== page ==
Quote:
Although, as a cancer patient myself, I might just have a different perspective to you?

Cancer is one of the most common diseases and pretty much anyone has lost relatives to it. So claiming moral high ground because you are a cancer patient is rather silly.

Livestrong is a cancer 'awareness' charity, which means that almost no money from the charity goes to actually fighting the disease. Just like a lot of the breast cancer charity racket, it does very little to actually fighting cancer, but is mostly succesful in making people feel good about themselves. It's also good at drawing money away from actual research, doing more harm than good IMO.

Lance was really smart to start up this charity, because it's great PR for him, despite not costing him much (donations are by others and those also pay for running the charity, so it only costs him a bit of his time). A while back, he started a for profit company: Livestrong.com, not to be confused with the non-profit: Livestrong.org. So now he can actually make money off people who think they are dealing with the charity. Great business model.

But hey, he is associated with a cancer charity, so he MUST be a good guy, right? That is how PR works and how you were duped.

posted by Aapje [147 posts]
4th February 2012 - 15:28

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Aapje - you seem to contradict yourself by saying

"Are you talking about Livestrong? If so, I hope you realize that the money is donated by others, not by Lance personally. I have no idea if he personally donated anything and I don't think you do either"

So if you dont know if he does or does not donate to charity how do you know that all the money donated by livestrong is from others Confused .

Basically you seem to have a huge chip in relation to Armstrong and no matter what he does or doesn't do it's wrong, thats your opinion which you are entitled to.

However I think you are bang out of order making comments about Veseunr, its not what the forum is about and not needed or wanted. Angry

If you must break the law, do it to seize power: in all other cases observe it. Gaius Julius Caesar.

stumps's picture

posted by stumps [2425 posts]
4th February 2012 - 16:00

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Water of a duck's...

I was just saying maybe I have a different perspective. If you want to assume the moral low-ground .... well...you have!

posted by veseunr [263 posts]
4th February 2012 - 16:43

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Thanks for support Stumps

posted by veseunr [263 posts]
4th February 2012 - 16:46

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Obviously new! It's 'you're' not 'your' and I'm not sure 'Dick' needs a capital unless Rob is actually Richard? Wink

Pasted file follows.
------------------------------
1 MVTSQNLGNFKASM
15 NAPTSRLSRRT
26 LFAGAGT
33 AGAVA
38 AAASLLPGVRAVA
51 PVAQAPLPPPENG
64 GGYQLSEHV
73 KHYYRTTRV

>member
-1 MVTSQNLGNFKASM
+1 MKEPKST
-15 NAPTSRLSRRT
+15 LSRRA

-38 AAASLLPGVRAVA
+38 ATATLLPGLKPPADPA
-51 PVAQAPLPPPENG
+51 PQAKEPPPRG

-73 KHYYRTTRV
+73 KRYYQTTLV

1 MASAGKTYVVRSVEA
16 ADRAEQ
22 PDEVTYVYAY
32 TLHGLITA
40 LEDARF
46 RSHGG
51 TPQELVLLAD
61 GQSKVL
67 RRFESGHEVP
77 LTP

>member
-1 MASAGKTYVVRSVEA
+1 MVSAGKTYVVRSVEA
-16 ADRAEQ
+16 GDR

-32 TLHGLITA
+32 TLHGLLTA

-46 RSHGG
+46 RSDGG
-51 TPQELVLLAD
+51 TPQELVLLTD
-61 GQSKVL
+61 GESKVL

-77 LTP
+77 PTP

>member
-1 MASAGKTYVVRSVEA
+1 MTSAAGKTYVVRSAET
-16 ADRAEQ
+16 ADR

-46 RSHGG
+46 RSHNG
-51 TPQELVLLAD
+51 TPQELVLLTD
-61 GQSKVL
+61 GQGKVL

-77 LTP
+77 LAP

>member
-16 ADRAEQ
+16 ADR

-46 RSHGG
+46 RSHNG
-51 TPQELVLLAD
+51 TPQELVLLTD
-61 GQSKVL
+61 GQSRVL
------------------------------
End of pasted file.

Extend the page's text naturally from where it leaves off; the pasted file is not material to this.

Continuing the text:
That said, swearing has no place on this site. Youtube's the place for name calling. Big Grin

MercuryOne

Silly me. You're probably right....

MercuryOne's picture

posted by MercuryOne [929 posts]
4th February 2012 - 16:59

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My point is that it's not a personal charity fund like the Gates Foundation where all the money comes from 1 person. Lance Armstrong is not handing out 25 mln $ of his own money to other people every year. Someone else runs the charity and does that with other people's money. So the statement that Lance is 'donating millions of dollars to cancer charities' is simply not supported by facts. Perhaps he is, but until there is proof, it's just speculation and not an fact that one can use to argue that Lance is a good guy.

As for me having a beef with Armstrong, I have formed an opinion based on many years of following cycling. I believe that he was a driving force behind the continued use of doping in the peleton, even as the public opinion was changing and some people were making an honest effort to clean it up. I do feel strongly about that.

stumps wrote:
However I think you are bang out of order making comments about Veseunr, its not what the forum is about and not needed or wanted.

I saw it as him claiming the moral high ground for a silly reason, but in hindsight, I might have read the worst in the comment. For that, I apologize, although I don't think my comments were particularly mean towards him. Ultimately we all dislike cancer, so we can all agree that working to fight cancer is a moral thing to do.

However, I think we should be aware that not all charity work is actually effective and some people abuse charity for selfish reasons.

posted by Aapje [147 posts]
4th February 2012 - 17:18

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Ok mate apology accepted.